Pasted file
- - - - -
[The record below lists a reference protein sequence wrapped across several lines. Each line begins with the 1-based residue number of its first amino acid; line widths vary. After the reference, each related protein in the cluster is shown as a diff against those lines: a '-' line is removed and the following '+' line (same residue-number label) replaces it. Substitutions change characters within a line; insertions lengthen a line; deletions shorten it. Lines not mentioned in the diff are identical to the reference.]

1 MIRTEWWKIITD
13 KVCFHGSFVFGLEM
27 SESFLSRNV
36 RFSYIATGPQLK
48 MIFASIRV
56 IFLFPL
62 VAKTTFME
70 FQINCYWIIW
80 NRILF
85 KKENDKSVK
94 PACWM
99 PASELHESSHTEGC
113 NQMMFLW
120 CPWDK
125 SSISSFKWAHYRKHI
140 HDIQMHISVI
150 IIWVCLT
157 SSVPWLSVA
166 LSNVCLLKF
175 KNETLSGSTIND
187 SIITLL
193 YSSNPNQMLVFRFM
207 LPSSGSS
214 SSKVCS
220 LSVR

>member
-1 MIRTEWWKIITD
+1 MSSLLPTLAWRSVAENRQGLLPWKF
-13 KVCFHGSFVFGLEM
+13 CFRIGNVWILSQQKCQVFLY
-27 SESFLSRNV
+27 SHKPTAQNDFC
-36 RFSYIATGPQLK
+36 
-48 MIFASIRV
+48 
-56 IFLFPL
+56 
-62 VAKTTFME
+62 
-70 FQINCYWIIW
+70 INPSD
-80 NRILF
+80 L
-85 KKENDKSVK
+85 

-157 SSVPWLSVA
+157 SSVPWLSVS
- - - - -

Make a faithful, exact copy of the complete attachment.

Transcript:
[The record below lists a reference protein sequence wrapped across several lines. Each line begins with the 1-based residue number of its first amino acid; line widths vary. After the reference, each related protein in the cluster is shown as a diff against those lines: a '-' line is removed and the following '+' line (same residue-number label) replaces it. Substitutions change characters within a line; insertions lengthen a line; deletions shorten it. Lines not mentioned in the diff are identical to the reference.]

1 MIRTEWWKIITD
13 KVCFHGSFVFGLEM
27 SESFLSRNV
36 RFSYIATGPQLK
48 MIFASIRV
56 IFLFPL
62 VAKTTFME
70 FQINCYWIIW
80 NRILF
85 KKENDKSVK
94 PACWM
99 PASELHESSHTEGC
113 NQMMFLW
120 CPWDK
125 SSISSFKWAHYRKHI
140 HDIQMHISVI
150 IIWVCLT
157 SSVPWLSVA
166 LSNVCLLKF
175 KNETLSGSTIND
187 SIITLL
193 YSSNPNQMLVFRFM
207 LPSSGSS
214 SSKVCS
220 LSVR

>member
-1 MIRTEWWKIITD
+1 MSSLLPTLAWRSVAENRQGLLPWKF
-13 KVCFHGSFVFGLEM
+13 CFRIGNVWILSQQKCQVFLY
-27 SESFLSRNV
+27 SHKPTAQNDFC
-36 RFSYIATGPQLK
+36 
-48 MIFASIRV
+48 
-56 IFLFPL
+56 
-62 VAKTTFME
+62 
-70 FQINCYWIIW
+70 INPSD
-80 NRILF
+80 L
-85 KKENDKSVK
+85 

-157 SSVPWLSVA
+157 SSVPWLSVS